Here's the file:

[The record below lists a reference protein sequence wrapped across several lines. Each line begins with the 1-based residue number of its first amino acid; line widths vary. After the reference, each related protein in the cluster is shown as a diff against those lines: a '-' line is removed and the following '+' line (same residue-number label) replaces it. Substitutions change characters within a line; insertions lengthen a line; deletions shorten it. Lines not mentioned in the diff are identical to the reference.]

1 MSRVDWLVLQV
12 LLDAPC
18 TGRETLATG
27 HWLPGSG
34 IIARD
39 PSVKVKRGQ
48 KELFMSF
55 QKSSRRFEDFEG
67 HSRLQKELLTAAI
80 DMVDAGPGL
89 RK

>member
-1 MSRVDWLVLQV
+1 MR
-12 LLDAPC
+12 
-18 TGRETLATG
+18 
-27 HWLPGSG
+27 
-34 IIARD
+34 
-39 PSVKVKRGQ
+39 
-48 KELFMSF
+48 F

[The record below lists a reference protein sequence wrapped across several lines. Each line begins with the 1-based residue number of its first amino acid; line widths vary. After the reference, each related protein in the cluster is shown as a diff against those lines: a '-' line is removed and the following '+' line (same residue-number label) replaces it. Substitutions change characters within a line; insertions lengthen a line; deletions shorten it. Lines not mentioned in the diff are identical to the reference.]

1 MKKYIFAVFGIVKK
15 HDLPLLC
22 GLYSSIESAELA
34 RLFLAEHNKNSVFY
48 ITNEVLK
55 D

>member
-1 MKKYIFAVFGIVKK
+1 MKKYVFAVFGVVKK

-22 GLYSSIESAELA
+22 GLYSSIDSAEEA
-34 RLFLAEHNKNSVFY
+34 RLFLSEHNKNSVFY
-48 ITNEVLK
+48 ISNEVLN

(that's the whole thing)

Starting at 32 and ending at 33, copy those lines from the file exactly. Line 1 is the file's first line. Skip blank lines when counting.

34 RLFLAEHNKNSVFY
48 ITNEVLK